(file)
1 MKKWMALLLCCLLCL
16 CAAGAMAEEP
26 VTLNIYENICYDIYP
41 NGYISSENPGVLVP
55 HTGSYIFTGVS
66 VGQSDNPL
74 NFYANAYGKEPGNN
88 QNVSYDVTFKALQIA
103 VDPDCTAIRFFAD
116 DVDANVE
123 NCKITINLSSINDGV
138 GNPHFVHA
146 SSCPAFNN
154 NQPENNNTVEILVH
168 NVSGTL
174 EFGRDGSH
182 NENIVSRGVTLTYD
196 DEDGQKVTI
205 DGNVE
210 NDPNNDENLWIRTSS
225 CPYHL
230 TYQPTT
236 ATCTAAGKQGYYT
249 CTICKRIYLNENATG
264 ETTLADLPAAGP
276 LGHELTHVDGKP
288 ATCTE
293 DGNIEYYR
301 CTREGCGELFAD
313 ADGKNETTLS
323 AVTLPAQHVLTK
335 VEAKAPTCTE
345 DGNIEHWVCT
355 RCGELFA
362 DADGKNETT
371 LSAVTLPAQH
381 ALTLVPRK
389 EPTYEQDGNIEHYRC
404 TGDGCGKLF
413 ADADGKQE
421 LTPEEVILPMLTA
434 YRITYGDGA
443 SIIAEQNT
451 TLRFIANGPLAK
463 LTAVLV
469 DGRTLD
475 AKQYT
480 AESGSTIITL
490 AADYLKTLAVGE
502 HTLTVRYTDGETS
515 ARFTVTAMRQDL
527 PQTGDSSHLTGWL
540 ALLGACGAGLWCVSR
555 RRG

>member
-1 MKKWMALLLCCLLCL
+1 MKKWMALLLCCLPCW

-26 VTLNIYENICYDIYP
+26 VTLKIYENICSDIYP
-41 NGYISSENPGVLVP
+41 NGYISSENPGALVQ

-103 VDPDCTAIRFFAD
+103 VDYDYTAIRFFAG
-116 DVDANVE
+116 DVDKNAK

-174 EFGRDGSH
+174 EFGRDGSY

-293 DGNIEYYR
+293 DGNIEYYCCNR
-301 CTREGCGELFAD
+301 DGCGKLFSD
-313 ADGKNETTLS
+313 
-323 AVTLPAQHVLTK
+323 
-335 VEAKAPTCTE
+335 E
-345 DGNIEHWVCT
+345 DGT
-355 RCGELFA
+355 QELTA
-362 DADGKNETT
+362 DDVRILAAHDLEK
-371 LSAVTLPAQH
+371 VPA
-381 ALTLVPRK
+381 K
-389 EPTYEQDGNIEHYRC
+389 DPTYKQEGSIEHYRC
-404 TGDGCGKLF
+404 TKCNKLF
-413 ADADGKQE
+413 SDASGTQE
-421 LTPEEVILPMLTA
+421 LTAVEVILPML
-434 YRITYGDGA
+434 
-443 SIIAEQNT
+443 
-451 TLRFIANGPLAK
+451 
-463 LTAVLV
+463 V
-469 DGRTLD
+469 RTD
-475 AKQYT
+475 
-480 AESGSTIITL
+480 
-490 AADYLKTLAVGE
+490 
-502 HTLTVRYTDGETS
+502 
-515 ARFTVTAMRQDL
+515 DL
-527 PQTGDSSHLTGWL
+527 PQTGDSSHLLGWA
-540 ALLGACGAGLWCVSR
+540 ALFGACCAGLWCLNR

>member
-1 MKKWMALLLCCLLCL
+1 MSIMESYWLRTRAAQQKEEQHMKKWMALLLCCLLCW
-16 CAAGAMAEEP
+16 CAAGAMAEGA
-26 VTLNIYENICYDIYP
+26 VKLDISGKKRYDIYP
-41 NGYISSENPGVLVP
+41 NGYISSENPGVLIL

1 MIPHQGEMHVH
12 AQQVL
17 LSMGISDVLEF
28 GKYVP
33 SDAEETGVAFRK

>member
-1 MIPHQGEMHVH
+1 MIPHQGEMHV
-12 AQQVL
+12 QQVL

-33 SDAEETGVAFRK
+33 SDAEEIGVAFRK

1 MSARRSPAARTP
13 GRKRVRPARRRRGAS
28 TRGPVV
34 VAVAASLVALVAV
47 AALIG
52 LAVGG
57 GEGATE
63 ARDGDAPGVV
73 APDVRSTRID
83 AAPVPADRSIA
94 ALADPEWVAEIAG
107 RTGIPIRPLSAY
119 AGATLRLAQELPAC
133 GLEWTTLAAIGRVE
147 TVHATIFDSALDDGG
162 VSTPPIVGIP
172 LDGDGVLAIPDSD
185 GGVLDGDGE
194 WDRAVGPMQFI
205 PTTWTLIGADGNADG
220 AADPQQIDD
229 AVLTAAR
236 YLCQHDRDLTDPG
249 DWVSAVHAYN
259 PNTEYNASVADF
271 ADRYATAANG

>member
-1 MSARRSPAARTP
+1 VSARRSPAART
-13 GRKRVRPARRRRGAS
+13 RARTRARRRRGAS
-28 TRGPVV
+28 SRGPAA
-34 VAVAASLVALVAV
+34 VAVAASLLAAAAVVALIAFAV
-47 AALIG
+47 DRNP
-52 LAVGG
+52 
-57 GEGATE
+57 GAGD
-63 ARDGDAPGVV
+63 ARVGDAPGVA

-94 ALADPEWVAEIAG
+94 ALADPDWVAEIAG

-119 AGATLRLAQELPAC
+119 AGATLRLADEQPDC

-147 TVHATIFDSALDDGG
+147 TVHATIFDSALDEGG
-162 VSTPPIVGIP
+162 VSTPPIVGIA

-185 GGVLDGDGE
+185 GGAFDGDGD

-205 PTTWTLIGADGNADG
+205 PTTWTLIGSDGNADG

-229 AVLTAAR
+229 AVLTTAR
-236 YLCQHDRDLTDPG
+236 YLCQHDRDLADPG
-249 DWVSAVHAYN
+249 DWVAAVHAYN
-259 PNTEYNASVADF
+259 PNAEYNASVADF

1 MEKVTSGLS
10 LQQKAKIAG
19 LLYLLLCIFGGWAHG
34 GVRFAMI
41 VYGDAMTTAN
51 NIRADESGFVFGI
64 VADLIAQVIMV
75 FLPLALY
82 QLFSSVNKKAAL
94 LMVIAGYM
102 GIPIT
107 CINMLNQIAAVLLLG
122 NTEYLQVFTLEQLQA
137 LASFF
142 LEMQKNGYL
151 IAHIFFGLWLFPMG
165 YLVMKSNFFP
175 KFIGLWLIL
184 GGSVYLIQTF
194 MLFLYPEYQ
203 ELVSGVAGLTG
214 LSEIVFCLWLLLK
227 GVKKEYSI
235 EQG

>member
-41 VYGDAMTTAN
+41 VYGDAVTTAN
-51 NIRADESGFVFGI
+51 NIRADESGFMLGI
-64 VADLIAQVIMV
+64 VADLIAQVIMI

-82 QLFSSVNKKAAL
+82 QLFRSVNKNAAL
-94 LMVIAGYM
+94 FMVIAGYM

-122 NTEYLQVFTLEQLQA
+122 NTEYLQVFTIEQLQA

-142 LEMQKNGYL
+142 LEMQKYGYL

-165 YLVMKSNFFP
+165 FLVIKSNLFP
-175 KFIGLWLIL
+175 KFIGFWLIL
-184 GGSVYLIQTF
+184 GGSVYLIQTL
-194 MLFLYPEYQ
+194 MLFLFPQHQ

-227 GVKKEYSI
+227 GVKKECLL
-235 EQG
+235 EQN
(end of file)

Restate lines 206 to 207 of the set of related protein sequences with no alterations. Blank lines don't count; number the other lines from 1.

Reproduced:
19 LLYLLLCIFGGWAHG
34 GVRFAMI